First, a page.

• Solvent effects. We will look at the effect of solvation sheets and solvation free energies on redox potentials for outer-sphere complexes. In particular, we will debate under which conditions simple continuum solvation models are enough and under which conditions explicit solvation with atomistic resolution is required. QM/MM methodologies will be explored here, on how to accurately account for the first solvation layers and incorporate the "bulk" solvent effects at a lower level of theory.

• Effect of pH and solute concentration. Some effects cannot be directly simulated due to the scales involved, these are for instance incorporation of pH values when the proton concentration is lower than 1/100 or 1/1000 (which is the case for pH > 1). Indirect methods are therefore required to estimate pH effects on phase-stability and coexisting phases, compute Pourbaix diagrams, or calculate pKa values. Such indirect strategies and their degree of accuracy will be discussed. How to compute the effect of solute concentration on the reaction kinetics will be another topic of discussion.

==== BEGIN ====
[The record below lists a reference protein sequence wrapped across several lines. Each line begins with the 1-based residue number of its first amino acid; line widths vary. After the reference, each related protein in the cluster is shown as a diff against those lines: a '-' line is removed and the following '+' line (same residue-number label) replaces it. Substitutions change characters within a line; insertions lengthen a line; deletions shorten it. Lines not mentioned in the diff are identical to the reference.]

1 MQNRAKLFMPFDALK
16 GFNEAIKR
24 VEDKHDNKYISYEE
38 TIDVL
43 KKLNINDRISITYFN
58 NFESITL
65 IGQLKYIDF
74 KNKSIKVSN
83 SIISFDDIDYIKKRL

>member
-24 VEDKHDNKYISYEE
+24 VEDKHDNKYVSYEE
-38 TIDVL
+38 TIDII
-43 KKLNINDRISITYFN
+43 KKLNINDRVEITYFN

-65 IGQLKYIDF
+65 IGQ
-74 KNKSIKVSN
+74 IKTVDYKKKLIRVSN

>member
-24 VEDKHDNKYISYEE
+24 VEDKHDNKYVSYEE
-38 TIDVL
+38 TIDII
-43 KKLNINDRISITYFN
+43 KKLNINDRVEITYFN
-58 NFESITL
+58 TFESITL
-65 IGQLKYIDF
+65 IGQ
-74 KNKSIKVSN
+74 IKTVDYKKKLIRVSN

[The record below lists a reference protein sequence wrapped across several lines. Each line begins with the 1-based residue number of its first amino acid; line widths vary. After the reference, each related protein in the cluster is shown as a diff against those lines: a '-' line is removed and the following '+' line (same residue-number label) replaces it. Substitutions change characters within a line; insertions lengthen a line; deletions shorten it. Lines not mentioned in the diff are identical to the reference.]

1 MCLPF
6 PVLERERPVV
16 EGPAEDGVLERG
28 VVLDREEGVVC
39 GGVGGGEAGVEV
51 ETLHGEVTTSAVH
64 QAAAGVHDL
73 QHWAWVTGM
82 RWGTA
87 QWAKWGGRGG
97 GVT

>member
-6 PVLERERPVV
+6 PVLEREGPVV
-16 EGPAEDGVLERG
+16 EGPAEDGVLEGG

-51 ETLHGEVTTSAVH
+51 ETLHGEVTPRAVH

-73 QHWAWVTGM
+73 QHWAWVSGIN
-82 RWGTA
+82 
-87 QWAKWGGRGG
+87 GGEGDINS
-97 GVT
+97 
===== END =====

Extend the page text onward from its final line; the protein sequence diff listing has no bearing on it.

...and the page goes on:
• Surface charge and potential tunability. We will explore the ability and limitations of different ways to incorporate surface charge and Fermi level changes into atomistic simulations of the electrode/electrolyte interface. We will look at indirect methods of charging the surface such as counter-ions/adsorbates and novel direct methods such as modified pseudopotentials and Green's functions approaches.

• Electrochemical scales. Direct and indirect ways to align computed redox levels with reference electrochemical scales will be discussed. For example, the applicability and reliability of "computational hydrogen electrode" (indirect) and the use of electrostatic potentials and vacuum offsets (direct) will be discussed.

• Multiscale approaches. We will look at how QM/MM and other methods to couple different length scales can be applied to study the electrode/electrolyte interface, to model the band bending in semiconductor electrodes, etc.

• Non-aqueous electrochemistry, liquid/liquid interfaces and other exotic electrochemistry problems. Electrochemistry in solvents other than water (e.g., acetonitrile) and exotic electrochemical problems which need radically different approaches, such as water/organic solvent electrochemical interfaces, will also be discussed during the workshop.